... brings in about seven hundred a year. We can reckon out how much your share would be worth, and you can pay me off by degrees. And when I die you can succeed me. I think that's better than knocking about hospitals for two or three years, and then taking assistantships until you can afford to set up ...
— Of Human Bondage • W. Somerset Maugham

... calling upon you to draw and defend yourself, was not what we call at the South very chivalric. It was not justified by me then, and never has been in any way or manner, and I told him he had acted badly. I was glad to hear you defy him as you did, and dare him to shoot. I reckon he is not very proud of his conduct. I have never approved of his action, and should never have accompanied him had I believed or suspected he had not given you notice ...
— Personal Reminiscences of Early Days in California with Other Sketches; To Which Is Added the Story of His Attempted Assassination by a Former Associate on the Supreme Bench of the State • Stephen Field; George C. Gorham

... carcase sent frozen to England, and his fur utilized for hat-felt. But be sure that if you bring to Australia your rabbit pets with you from England they will be destroyed before you land, and you may reckon on having to face serious trouble with the law for trying to ...
— Peeps At Many Lands: Australia • Frank Fox

... good night, as I am forced to reckon, I rose seasonably and prayed, using the collect for yesterday. In reviewing my time from Easter, 1777, I find a very melancholy and shameful blank. So little has been done that days and months are without any ...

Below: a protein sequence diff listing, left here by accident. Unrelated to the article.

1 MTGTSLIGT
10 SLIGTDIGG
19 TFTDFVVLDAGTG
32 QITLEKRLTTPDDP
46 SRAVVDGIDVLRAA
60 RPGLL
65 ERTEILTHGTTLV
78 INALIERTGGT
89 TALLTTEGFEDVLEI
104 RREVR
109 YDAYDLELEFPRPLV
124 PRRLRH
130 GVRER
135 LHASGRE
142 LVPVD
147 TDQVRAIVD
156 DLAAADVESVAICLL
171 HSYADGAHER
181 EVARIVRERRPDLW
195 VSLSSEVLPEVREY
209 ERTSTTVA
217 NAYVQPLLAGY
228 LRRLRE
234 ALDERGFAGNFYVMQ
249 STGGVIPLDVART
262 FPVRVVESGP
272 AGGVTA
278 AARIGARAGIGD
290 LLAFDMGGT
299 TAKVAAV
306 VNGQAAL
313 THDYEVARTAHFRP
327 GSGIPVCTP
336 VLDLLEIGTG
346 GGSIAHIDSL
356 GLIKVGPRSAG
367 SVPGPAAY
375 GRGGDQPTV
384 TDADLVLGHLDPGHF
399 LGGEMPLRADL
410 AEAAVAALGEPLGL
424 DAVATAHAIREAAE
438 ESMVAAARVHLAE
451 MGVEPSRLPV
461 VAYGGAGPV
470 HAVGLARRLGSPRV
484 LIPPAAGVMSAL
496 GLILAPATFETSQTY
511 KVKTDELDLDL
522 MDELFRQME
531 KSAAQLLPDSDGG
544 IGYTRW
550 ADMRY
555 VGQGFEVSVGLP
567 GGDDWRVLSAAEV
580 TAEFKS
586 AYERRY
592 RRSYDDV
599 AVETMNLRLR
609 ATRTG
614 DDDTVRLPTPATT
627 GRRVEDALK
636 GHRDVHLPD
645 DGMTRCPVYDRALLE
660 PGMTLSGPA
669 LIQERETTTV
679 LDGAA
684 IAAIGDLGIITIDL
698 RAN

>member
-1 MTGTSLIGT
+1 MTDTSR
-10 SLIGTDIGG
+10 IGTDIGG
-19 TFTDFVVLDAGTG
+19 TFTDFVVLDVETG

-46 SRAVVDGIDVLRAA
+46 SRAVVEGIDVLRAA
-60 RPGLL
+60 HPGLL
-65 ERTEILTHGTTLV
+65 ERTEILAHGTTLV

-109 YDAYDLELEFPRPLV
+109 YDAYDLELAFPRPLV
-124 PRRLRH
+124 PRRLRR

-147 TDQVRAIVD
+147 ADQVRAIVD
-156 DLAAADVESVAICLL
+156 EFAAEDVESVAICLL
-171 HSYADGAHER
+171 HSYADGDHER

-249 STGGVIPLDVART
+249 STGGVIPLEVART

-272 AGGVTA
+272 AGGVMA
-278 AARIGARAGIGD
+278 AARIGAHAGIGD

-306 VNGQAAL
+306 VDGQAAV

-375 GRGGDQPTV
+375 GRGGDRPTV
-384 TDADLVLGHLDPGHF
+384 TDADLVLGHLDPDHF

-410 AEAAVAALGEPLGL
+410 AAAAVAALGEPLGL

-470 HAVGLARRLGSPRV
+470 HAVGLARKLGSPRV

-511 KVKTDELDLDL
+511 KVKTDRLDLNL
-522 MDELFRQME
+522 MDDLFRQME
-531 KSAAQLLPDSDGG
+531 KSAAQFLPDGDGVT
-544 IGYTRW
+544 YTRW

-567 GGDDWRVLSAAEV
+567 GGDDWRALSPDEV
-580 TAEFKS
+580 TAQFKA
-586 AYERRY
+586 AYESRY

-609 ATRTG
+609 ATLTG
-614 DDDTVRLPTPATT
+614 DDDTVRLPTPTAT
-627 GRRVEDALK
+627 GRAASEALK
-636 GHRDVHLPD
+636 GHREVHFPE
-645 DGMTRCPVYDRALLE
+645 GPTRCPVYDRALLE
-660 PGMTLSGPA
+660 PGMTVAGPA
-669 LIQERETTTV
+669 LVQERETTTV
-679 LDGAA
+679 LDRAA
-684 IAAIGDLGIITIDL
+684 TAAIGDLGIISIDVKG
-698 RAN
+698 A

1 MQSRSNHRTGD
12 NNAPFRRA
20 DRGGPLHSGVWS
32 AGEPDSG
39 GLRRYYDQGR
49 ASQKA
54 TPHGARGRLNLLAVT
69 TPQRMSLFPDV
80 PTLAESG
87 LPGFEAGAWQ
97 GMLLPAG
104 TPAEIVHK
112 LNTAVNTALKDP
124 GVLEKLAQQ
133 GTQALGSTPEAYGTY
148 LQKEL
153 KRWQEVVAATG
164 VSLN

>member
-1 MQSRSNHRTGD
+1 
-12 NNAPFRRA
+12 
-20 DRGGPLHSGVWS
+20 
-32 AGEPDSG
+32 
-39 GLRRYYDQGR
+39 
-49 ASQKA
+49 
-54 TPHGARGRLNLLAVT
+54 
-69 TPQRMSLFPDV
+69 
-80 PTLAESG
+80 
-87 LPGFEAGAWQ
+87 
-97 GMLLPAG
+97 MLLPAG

— In the Name of the Bodleian and Other Essays • Augustine Birrell

... have been about the middle of the next forenoon—he had ceased to reckon time, and there were no more notches cut on the black wall of the cave—when Philip, sitting at Marion's side, observed a curious, restless movement of her head. She had lain all morning in a stupor, ...
— The Heart of Thunder Mountain • Edfrid A. Bingham

... come of this business than you reckon on,' I answered, covering him up and extinguishing the light. 'You are incurable, Heathcliff; and Mr. Hindley will have to proceed to extremities, see if he won't.' My words came truer than I desired. The luckless adventure made Earnshaw ...
— Wuthering Heights • Emily Bronte

... (Coleridge) was a poor friendless boy, my parents, and those who should have cared for me, were far away. Those few acquaintances of their's, which they could reckon upon being kind to me in the great city, after a little forced notice, which they had the grace to take of me on my first arrival in town, soon grew tired of my holiday visits. They seemed to them to recur too often, though I thought them few enough; one after another, they all ...
— The Life of Samuel Taylor Coleridge - 1838 • James Gillman

... place, were I arrested. However, the scoundrels have now got such absolute power that, no doubt, they feel that they could disregard any local rising and, indeed, with the plunder of my store before them, they could reckon on the devotion of the greater part of the mob of ...
— No Surrender! - A Tale of the Rising in La Vendee • G. A. Henty

... And threaded many a maze of weary thought. Thus pondering one clue of hope I caught, And tracked it up; I have sent Menoeceus' son, Creon, my consort's brother, to inquire Of Pythian Phoebus at his Delphic shrine, How I might save the State by act or word. And now I reckon up the tale of days Since he set forth, and marvel how he fares. 'Tis strange, this endless tarrying, passing strange. But when he comes, then I were base indeed, If I perform not all ...
— The Oedipus Trilogy • Sophocles